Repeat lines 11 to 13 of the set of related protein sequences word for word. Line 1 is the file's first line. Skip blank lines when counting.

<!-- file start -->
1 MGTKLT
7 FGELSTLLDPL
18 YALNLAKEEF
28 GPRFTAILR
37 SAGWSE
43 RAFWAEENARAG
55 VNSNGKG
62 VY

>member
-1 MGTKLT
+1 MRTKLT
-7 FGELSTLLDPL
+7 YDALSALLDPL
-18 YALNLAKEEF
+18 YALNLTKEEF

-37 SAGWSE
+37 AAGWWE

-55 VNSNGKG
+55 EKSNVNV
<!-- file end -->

+1 MRTKLT
-7 FGELSTLLDPL
+7 YDALSALLDPL